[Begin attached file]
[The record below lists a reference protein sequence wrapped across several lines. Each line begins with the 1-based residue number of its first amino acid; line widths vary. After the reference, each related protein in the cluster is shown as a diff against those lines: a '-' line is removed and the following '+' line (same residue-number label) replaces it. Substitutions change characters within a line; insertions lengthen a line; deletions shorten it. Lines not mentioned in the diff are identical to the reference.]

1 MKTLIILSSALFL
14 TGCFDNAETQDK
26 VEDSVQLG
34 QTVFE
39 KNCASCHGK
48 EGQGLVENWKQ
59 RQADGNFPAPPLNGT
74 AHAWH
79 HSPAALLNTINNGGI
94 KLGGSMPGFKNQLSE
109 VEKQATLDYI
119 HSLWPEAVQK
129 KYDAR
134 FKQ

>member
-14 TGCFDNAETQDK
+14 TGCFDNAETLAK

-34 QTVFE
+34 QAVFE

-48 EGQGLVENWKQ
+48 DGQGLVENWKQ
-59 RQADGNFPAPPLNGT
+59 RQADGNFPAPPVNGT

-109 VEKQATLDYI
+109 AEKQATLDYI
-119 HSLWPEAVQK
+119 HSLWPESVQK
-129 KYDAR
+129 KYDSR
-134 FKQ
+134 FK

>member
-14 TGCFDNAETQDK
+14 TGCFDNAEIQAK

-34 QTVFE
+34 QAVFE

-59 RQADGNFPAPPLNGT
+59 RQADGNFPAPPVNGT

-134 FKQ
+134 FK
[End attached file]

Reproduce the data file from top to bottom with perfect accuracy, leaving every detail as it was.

[The record below lists a reference protein sequence wrapped across several lines. Each line begins with the 1-based residue number of its first amino acid; line widths vary. After the reference, each related protein in the cluster is shown as a diff against those lines: a '-' line is removed and the following '+' line (same residue-number label) replaces it. Substitutions change characters within a line; insertions lengthen a line; deletions shorten it. Lines not mentioned in the diff are identical to the reference.]

1 MKTLIILSSALFL
14 TGCFDNAETQDK
26 VEDSVQLG
34 QTVFE
39 KNCASCHGK
48 EGQGLVENWKQ
59 RQADGNFPAPPLNGT
74 AHAWH
79 HSPAALLNTINNGGI
94 KLGGSMPGFKNQLSE
109 VEKQATLDYI
119 HSLWPEAVQK
129 KYDAR
134 FKQ

>member
-14 TGCFDNAETQDK
+14 TGCFDNAETLAK

-34 QTVFE
+34 QAVFE

-48 EGQGLVENWKQ
+48 DGQGLVENWKQ
-59 RQADGNFPAPPLNGT
+59 RQADGNFPAPPVNGT

-109 VEKQATLDYI
+109 AEKQATLDYI
-119 HSLWPEAVQK
+119 HSLWPESVQK
-129 KYDAR
+129 KYDSR
-134 FKQ
+134 FK

>member
-14 TGCFDNAETQDK
+14 TGCFDNAEIQAK

-34 QTVFE
+34 QAVFE

-59 RQADGNFPAPPLNGT
+59 RQADGNFPAPPVNGT

-134 FKQ
+134 FK